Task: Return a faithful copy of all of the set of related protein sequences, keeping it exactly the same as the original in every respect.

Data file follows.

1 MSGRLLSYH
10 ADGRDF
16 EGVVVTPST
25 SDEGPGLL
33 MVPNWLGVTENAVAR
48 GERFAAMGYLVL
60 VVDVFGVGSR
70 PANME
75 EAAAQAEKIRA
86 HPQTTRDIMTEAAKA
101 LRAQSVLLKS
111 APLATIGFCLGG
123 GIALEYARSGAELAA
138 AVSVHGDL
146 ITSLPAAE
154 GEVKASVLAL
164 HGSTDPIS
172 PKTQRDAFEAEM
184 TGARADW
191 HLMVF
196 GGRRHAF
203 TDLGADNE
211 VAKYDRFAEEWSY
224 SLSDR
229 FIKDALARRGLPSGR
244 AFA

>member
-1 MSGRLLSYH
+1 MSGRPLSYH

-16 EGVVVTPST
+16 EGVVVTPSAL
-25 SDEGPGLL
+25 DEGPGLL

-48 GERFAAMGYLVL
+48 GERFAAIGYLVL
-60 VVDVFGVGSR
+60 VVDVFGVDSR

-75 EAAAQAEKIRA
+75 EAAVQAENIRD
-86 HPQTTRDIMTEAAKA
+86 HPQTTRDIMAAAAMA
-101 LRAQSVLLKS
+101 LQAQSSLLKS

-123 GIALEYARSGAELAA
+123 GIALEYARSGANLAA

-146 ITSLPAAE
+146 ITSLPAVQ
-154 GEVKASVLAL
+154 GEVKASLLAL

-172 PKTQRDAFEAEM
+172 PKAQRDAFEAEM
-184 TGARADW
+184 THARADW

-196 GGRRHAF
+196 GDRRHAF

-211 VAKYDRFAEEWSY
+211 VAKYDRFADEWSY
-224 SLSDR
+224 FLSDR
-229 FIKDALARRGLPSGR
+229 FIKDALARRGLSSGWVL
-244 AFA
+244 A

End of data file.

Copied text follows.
1 MSGRLLSYH
10 ADGRDF
16 EGVVVTPST
25 SDEGPGLL
33 MVPNWLGVTENAVAR
48 GERFAAMGYLVL
60 VVDVFGVGSR
70 PANME
75 EAAAQAEKIRA
86 HPQTTRDIMTEAAKA
101 LRAQSVLLKS
111 APLATIGFCLGG
123 GIALEYARSGAELAA
138 AVSVHGDL
146 ITSLPAAE
154 GEVKASVLAL
164 HGSTDPIS
172 PKTQRDAFEAEM
184 TGARADW
191 HLMVF
196 GGRRHAF
203 TDLGADNE
211 VAKYDRFAEEWSY
224 SLSDR
229 FIKDALARRGLPSGR
244 AFA

>member
-1 MSGRLLSYH
+1 MSGRPLSYH

-16 EGVVVTPST
+16 EGVVVTPSAL
-25 SDEGPGLL
+25 DEGPGLL

-48 GERFAAMGYLVL
+48 GERFAAIGYLVL
-60 VVDVFGVGSR
+60 VVDVFGVDSR

-75 EAAAQAEKIRA
+75 EAAVQAENIRD
-86 HPQTTRDIMTEAAKA
+86 HPQTTRDIMAAAAMA
-101 LRAQSVLLKS
+101 LQAQSSLLKS

-123 GIALEYARSGAELAA
+123 GIALEYARSGANLAA

-146 ITSLPAAE
+146 ITSLPAVQ
-154 GEVKASVLAL
+154 GEVKASLLAL

-172 PKTQRDAFEAEM
+172 PKAQRDAFEAEM
-184 TGARADW
+184 THARADW

-196 GGRRHAF
+196 GDRRHAF

-211 VAKYDRFAEEWSY
+211 VAKYDRFADEWSY
-224 SLSDR
+224 FLSDR
-229 FIKDALARRGLPSGR
+229 FIKDALARRGLSSGWVL
-244 AFA
+244 A